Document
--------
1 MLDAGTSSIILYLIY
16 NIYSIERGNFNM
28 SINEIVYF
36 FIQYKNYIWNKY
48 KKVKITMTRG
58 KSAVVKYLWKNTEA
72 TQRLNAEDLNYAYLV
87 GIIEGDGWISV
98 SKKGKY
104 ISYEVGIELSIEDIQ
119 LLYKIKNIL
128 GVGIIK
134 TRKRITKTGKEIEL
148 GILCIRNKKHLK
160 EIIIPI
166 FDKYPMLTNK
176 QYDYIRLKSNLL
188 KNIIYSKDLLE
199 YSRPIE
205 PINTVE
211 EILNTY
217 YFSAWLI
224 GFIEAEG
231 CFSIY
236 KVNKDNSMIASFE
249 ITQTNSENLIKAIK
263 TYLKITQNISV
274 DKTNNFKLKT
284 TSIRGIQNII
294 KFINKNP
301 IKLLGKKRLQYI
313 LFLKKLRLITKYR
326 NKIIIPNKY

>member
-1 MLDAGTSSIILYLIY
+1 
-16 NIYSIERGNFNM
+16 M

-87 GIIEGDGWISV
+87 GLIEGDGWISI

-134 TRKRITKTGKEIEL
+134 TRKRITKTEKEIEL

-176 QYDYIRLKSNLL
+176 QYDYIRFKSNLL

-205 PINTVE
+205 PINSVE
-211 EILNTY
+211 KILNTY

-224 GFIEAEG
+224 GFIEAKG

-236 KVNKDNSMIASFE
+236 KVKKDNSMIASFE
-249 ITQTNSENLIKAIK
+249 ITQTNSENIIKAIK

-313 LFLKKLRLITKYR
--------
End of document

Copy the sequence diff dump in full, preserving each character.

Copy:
1 MLDAGTSSIILYLIY
16 NIYSIERGNFNM
28 SINEIVYF
36 FIQYKNYIWNKY
48 KKVKITMTRG
58 KSAVVKYLWKNTEA
72 TQRLNAEDLNYAYLV
87 GIIEGDGWISV
98 SKKGKY
104 ISYEVGIELSIEDIQ
119 LLYKIKNIL
128 GVGIIK
134 TRKRITKTGKEIEL
148 GILCIRNKKHLK
160 EIIIPI
166 FDKYPMLTNK
176 QYDYIRLKSNLL
188 KNIIYSKDLLE
199 YSRPIE
205 PINTVE
211 EILNTY
217 YFSAWLI
224 GFIEAEG
231 CFSIY
236 KVNKDNSMIASFE
249 ITQTNSENLIKAIK
263 TYLKITQNISV
274 DKTNNFKLKT
284 TSIRGIQNII
294 KFINKNP
301 IKLLGKKRLQYI
313 LFLKKLRLITKYR
326 NKIIIPNKY

>member
-1 MLDAGTSSIILYLIY
+1 
-16 NIYSIERGNFNM
+16 M

-87 GIIEGDGWISV
+87 GLIEGDGWISI

-134 TRKRITKTGKEIEL
+134 TRKRITKTEKEIEL

-176 QYDYIRLKSNLL
+176 QYDYIRFKSNLL

-205 PINTVE
+205 PINSVE
-211 EILNTY
+211 KILNTY

-224 GFIEAEG
+224 GFIEAKG

-236 KVNKDNSMIASFE
+236 KVKKDNSMIASFE
-249 ITQTNSENLIKAIK
+249 ITQTNSENIIKAIK

-313 LFLKKLRLITKYR